Danish pastry - and Rosinenschnecke

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Danish pastry - and Rosinenschnecke

Post by Dunkeld » Fri Feb 21, 2020 1:33 pm

Danish pastry - and Rosinenschnecke


Danish pastry
Danish pastry with apricots and cinnamon

Presuming that it is like a Rosinenschnecke.

Most of these Teilchen are called "Danish" or "Danish pastry" in GB. Why Danish I have no idea, but that's what my parents always order when we're in a German café

https://dict.leo.org/forum/viewUnsolved ... de&lang=de

Rosinenschnecke translates literally as "raisin snail".
I wonder whether those "snails" exist in the English speaking world.

And if so, what is their name?
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Re: Danish pastry - and Rosinenschnecke

Post by Phil White » Fri Feb 21, 2020 6:44 pm

I am probably the worlds least qualified person to answer this, as I rarely, if ever, eat pastries, buns or cakes - apart from a very occasional croissant, although the last one would have been about twelve years ago.

The important thing about Danish pastries is that they are made from "laminated dough" (Blätterteig). From what I have just read, Schnecken, including Rosinenschnecken are not made from laminated dough. But having never eaten one (nor a Chelsea bun as in your link), I really can't comment further.

The Wikipedia article on Danish pastry has a plausible, if not entirely convincing, explanation as to the origin of the term "Danish pastry": https://en.wikipedia.org/wiki/Danish_pastry

There is no single equivalent in English to the term "Schnecke" for a myriad of different spiral-shaped things ranging from worm gears to pastries. Each has its own term.
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Re: Danish pastry - and Rosinenschnecke

Post by Dunkeld » Fri Feb 21, 2020 8:11 pm

Phil White wrote:
Fri Feb 21, 2020 6:44 pm
I am probably the worlds least qualified person to answer this, as I rarely, if ever, eat pastries, buns or cakes - apart from a very occasional croissant, although the last one would have been about twelve years ago.
So maybe some-one else could help us both? :)
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Re: Danish pastry - and Rosinenschnecke

Post by Erik_Kowal » Fri Feb 21, 2020 10:14 pm

Dunkeld wrote:
Fri Feb 21, 2020 1:33 pm
I wonder whether those "snails" exist in the English speaking world.

And if so, what is their name?
In Danish, those spiral buns are called kanelsnegle (literally "cinnamon snails).

In English, I would call them cinnamon rolls, though according to this Wikipedia page they also go by the names cinnamon bun, cinnamon swirl and cinnamon Danish.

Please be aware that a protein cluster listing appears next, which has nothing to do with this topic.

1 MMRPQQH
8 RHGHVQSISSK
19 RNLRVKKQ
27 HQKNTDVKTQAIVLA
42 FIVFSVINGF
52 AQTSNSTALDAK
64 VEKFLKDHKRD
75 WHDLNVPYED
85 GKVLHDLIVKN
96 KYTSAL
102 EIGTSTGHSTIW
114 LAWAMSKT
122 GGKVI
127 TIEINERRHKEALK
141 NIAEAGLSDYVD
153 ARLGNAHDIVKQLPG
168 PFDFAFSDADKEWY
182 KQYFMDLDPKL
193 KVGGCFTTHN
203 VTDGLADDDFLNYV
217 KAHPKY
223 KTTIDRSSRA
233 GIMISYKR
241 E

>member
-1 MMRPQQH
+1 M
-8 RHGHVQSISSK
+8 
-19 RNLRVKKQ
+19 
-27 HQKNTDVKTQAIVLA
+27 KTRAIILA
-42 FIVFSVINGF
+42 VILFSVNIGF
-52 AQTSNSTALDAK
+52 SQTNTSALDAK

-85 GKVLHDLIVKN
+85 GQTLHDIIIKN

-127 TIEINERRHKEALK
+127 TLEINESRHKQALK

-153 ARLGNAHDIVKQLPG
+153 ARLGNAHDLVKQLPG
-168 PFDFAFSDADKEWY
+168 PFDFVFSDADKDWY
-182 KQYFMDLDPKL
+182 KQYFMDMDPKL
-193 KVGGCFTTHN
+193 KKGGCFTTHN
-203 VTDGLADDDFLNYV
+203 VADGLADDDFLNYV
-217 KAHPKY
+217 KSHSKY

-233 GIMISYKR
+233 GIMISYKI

Incidentally, I was curious regarding the difference between the layered dough used for Danish pastries and that used for filo pastry-based products. A bit of surfing brought to light that although both types of dough involve repeatedly rolling out the dough and brushing it with butter between each iteration of rolling, Danish pastries are made with yeast dough whereas filo pastry does not include yeast.
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Re: Danish pastry - and Rosinenschnecke

Post by trolley » Fri Feb 21, 2020 10:59 pm

I was a baker in my early career. There is a lot of cross-over and some confusing definitions regarding different types of baked goods and many differing opinions about exactly what these different terms mean. I apprenticed under an Englishman and here's how it broke down in our little bakery.... Pie pastry (like what you'd get in a quiche or an apple pie) is you basic "shortcrust" (flour, fat, water, and salt). Puffed pastry (like what you'd get around a sausage roll, or a turnover or a Banbury) was a shortcrust pastry that had been rolled and folded with butter and then folded multiple times to create many, many layers with butter between each layer. Your basic bread dough contained flour, water, fat, salt, sugar and a leavening agent (usually yeast). A "sweet dough" was just a bread or roll dough with extra sugar and the addition of milk and egg. This is what you'd use in a cinnamon bun or schnecken or a doughnut. A Danish was a step above. It was any of a number of different shaped treats made with a "puffed dough" or "Danish dough". This dough was made by rolling out a sweet dough and then spreading a thick layer of butter on two-thirds and folding it multiple times like a puffed pastry. This is the same technique used in making croissants but croissants contain less sugar and no egg.